On Yom Kippurim (which is usually translated as the Day of Atonement, but can also mean a Day like Purim), we ask God to forgive us for any wrongs we may have committed during the previous year. But because we know we can't wipe the slate clean Above until we've settled our accounts down in this world, before Yom Kippur begins we go to anyone we have offended and ask them for forgiveness.
The mishloach manot we send on Purim also create goodwill - but with a difference. On Yom Kippur we are motivated by fear of the Divine decree; we ask forgiveness of others because we would like God, in turn, to forgive us. But on Purim we are motivated by love. It is a day when we recognize the importance of friendship and community, and we have no other motive than to thank others for being a part of our life.
Giving and receiving mishloach manot can inspire neighbors to forgive and forget past annoyances and bring far-flung family members closer together. On Purim, employees fete their bosses and students show their appreciation to their teachers. Everyone is encouraged to get in on the act - from children in kindergarten to the leaders of the community - and by the end of the day we have created bonds of friendship that strengthen all of Israel.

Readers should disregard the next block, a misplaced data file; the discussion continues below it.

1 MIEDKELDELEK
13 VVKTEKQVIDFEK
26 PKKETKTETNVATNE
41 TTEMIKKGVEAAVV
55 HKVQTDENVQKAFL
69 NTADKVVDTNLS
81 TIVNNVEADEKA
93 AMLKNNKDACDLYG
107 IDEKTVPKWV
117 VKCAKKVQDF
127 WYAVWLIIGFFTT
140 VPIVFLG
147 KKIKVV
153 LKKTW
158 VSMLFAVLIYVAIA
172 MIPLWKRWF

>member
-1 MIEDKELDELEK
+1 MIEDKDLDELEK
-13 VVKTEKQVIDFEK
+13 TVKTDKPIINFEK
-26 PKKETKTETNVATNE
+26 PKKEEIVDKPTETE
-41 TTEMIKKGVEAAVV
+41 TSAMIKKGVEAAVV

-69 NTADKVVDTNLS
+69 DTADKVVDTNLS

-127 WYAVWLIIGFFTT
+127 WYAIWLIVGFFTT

Because of the love that is created on this day, the Arizal, the renowned 16th century Kabbalist, said that Purim is even holier than Yom Kippur. And so through the giving and receiving of mishloach manot we reach Part Two of the Jewish conception of joy: the joy that comes from giving to one's fellow Jews.
Evyonim Calling
According to the Jewish tradition, when God wants to show His love for a Jew, He sends a poor person to that Jew's door. Why? Giving tzedakah (charity) is one of the highest mitzvot a person can perform. It is a mitzvah that gives more to the giver than the giver can ever give to the recipient because giving tzedakah opens up the Gates of Heaven. It has the power to annul harsh decrees and fulfill prayers for good.
Yet despite the well-known benefits of giving tzedakah, we usually wait for the mitzvah to come to our door, whether it be in the guise of the poor person himself or a fund-raising appeal. There is one day, however, where we take the active part and run to fulfill this mitzvah - Purim.
Third on the list of things that Queen Esther commanded the Jewish People to do to commemorate their salvation was to send gifts of money to the poor - matanot l'evyonim. This mitzvah is different than the regular tzedakah we give throughout the rest of the year, and in order to perform it correctly, the money has to be distributed on the day of Purim. (Usually the money is either raised beforehand or collected at the synagogue after the Megilla reading and then the person in charge distributes the money to the poor.) Although there is no set amount that must be given to fulfill the mitzvah of matanot l'evyonim, we are encouraged to be generous.